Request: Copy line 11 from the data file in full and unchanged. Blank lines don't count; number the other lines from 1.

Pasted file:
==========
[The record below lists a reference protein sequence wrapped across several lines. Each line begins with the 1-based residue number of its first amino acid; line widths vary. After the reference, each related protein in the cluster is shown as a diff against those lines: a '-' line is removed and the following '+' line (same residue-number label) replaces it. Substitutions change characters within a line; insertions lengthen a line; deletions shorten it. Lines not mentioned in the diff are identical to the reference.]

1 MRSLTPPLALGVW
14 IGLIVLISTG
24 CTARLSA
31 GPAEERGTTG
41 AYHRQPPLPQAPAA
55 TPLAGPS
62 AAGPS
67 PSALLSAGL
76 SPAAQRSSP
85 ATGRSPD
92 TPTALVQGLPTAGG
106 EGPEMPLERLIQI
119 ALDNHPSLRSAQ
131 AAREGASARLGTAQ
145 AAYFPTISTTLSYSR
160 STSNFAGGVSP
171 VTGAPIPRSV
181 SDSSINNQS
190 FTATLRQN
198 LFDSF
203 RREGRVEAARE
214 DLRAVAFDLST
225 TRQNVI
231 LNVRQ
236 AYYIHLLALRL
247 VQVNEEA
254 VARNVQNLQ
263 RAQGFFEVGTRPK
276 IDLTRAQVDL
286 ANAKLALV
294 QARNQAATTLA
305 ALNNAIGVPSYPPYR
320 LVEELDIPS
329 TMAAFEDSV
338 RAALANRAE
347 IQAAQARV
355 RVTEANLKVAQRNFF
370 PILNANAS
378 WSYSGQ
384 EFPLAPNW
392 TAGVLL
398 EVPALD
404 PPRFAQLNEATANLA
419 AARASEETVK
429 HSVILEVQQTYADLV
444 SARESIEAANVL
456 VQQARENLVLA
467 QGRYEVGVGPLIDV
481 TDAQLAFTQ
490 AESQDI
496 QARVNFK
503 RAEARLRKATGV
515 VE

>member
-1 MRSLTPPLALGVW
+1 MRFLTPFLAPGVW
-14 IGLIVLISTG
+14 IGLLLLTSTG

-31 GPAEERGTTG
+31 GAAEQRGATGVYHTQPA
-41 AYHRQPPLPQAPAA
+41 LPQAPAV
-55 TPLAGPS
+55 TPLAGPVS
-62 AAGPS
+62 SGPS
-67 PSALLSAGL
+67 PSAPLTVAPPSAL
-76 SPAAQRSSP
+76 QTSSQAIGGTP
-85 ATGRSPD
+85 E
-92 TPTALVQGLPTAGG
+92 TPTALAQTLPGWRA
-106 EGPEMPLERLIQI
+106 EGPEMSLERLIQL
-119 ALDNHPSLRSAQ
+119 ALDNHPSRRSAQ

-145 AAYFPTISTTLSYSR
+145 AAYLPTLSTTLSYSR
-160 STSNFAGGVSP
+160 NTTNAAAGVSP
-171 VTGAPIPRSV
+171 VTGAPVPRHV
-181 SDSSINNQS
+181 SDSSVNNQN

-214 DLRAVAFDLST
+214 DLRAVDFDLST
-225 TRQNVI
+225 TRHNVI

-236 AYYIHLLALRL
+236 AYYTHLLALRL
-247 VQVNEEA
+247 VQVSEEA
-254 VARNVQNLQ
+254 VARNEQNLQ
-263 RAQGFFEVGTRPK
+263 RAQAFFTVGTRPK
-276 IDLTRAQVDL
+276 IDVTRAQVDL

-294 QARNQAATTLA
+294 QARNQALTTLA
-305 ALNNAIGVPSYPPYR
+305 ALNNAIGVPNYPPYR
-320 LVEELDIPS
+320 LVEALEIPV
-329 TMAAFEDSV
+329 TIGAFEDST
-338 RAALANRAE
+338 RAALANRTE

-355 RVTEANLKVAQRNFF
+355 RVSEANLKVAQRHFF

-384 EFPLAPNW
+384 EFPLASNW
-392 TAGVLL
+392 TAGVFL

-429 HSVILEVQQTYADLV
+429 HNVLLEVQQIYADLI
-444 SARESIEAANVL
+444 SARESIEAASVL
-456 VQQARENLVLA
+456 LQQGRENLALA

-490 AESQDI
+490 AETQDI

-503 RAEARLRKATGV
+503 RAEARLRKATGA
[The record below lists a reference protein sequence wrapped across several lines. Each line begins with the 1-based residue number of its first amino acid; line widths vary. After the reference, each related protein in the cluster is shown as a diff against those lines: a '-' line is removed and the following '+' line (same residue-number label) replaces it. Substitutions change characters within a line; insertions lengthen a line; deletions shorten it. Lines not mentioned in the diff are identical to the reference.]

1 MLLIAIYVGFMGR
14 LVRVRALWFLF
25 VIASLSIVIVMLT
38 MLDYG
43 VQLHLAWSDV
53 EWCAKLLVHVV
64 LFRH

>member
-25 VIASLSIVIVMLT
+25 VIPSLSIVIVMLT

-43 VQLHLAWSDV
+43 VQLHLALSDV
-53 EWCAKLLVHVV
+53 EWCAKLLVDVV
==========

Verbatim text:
85 ATGRSPD